Monte Carlo at a Glance
Moving to Monte Carlo
About Monte Carlo
A ward within Monaco, a principality bordering France and Italy, Monte Carlo is infamous for its glamour and celebrity status, centered upon the Monte Carlo Casino, film festivals and Formula One racing.
Monte Carlo refers to one of the quarters which make up Monaco. The Monte Carlo quarter includes Monaco’s only public beach, at Larvotto, which also borders upon the French town of Beausoleil and the western border of Italy. It is situated at the base of the Maritime Alps upon the area known as the French Riviera, lending it its name Monte Carlo, literally meaning “Mount Charles”.
The population is approximately 3,500, with the larger quarter’s population reaching approximately 15,000 residents. The area sees large tourist influxes throughout the seasons and in accordance with its glamorous events.
The Climate in Monte Carlo
Complementing the luxury which affords Monte Carlo its global reputation, the area also benefits from plentiful sunshine and a mild climate throughout the year. Typically temperatures can range from 5°C to 26°C; the area benefits from a Mediterranean climate, making it an enjoyable location throughout the seasons.
July is the warmest month with average temperatures of 24°C and the most hours of sunshine per day. The coldest month is January with average temperatures of 10°C.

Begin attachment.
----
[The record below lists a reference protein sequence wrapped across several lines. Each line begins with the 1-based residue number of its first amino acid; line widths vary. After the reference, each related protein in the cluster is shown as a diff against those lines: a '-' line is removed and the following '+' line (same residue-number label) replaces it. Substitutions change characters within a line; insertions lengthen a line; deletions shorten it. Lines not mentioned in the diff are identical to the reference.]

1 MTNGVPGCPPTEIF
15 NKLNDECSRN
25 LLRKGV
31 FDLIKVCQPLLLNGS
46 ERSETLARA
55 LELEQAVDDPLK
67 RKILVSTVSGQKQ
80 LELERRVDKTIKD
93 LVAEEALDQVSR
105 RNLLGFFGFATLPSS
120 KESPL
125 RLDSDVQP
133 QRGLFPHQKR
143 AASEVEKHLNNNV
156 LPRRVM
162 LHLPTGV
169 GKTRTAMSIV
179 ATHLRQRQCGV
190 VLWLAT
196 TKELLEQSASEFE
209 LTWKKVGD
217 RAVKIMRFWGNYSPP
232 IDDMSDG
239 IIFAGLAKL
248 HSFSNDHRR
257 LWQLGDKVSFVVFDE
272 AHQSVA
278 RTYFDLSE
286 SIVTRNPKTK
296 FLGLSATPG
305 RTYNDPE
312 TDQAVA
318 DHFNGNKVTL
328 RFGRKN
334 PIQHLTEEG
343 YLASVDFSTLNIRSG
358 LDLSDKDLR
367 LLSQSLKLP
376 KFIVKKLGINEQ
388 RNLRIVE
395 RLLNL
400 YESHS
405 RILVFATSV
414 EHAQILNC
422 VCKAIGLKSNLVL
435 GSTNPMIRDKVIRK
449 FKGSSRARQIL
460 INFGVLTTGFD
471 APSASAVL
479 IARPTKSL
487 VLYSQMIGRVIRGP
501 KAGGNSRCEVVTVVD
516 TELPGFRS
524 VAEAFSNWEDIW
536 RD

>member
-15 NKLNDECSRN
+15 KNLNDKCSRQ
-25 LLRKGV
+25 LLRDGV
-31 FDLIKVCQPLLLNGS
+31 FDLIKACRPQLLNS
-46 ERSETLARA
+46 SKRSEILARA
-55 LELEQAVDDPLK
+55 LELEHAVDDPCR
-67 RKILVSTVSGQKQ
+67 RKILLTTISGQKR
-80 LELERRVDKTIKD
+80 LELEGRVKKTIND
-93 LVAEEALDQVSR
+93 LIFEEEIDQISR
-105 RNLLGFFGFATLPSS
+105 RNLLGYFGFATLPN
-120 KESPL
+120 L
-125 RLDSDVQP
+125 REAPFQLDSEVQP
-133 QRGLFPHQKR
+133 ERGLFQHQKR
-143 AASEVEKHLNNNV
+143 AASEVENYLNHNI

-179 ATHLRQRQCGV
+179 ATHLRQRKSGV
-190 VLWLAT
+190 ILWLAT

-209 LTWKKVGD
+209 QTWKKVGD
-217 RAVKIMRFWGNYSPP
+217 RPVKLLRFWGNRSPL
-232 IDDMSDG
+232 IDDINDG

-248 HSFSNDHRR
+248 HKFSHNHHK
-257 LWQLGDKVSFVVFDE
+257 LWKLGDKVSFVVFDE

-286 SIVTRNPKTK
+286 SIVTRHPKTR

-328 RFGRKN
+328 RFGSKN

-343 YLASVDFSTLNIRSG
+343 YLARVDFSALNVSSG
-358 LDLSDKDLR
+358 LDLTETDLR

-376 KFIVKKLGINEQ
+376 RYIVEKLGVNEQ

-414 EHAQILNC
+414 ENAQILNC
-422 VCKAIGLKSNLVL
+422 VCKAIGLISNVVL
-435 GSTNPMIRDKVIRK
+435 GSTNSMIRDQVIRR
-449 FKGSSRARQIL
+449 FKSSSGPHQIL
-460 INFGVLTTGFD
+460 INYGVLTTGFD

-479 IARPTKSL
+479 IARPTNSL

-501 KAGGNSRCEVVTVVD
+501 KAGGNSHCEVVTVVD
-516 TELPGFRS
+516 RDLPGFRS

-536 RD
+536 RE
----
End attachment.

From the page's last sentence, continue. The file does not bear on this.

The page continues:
With mild winters and comfortable, sunny summers, Monte Carlo’s average annual sunshine hours amass to 2,583, or 7 hours per day. Rainfall is minimal with no more than 62 days of average rainfall per year. The wettest month tends to be November where an average of 123mm of rain is seen.
Visas for Monaco
Entry into Monte Carlo is the same as for French Territories, which means that for members of EU countries, entry into Monte Carlo is allowed using travel documentation, such as passports or ID cards, issued by the country of citizenship.
Following three months consecutive stay, EU member state citizens, except the French, must declare themselves as a ‘resident’. Work and residence permits are not required for nationals of these member states.
Non-EU citizens must apply for a visa to remain in the country; however there are several variations of visa dependent on the purpose and duration of stay. Non-EU citizens who plan to take up residency in France must apply for a long-stay visa prior to moving to Monte Carlo and applying for their first temporary or residence visa.
For full details of the application process and entry requirements it is advisable to seek counsel from the French General Consulate in your home country.